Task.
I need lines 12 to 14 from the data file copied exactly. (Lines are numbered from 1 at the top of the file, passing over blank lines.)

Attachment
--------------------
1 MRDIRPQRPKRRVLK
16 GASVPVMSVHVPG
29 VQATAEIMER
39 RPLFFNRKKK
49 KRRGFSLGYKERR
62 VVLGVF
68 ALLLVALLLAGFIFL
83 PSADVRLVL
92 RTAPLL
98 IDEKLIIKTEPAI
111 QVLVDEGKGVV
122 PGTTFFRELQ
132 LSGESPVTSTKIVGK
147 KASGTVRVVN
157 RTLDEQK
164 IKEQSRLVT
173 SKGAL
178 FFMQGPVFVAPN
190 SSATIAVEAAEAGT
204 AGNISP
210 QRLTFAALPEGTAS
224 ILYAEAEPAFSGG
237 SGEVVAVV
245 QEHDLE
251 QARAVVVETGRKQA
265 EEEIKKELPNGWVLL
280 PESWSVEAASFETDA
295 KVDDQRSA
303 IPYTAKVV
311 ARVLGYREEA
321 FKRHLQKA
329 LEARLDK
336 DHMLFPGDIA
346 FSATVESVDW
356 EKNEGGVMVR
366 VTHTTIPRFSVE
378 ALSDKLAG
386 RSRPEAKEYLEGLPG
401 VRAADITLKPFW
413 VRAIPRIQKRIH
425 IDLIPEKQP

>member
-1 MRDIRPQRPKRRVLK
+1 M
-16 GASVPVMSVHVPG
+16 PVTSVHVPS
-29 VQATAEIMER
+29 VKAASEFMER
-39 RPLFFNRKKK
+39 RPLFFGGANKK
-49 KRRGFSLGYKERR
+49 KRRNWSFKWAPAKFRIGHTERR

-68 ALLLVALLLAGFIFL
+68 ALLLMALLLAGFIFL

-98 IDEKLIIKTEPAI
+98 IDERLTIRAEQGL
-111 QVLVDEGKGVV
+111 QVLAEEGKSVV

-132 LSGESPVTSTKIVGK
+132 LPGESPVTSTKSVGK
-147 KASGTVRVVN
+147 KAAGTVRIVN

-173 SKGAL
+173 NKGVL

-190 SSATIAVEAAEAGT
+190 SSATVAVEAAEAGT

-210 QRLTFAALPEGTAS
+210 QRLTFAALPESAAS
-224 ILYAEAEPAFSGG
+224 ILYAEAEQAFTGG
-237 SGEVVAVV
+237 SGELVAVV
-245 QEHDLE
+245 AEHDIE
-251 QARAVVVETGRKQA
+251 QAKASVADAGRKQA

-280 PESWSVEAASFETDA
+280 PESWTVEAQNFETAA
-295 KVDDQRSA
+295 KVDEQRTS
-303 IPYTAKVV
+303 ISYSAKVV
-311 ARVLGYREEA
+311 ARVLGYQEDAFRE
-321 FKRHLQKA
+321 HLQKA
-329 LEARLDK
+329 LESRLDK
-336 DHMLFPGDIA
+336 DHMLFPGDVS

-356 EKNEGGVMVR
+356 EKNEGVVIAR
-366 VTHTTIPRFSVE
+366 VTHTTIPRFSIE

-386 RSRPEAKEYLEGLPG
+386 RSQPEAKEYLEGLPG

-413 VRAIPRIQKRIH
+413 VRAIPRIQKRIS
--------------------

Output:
122 PGTTFFRELQ
132 LSGESPVTSTKIVGK
147 KASGTVRVVN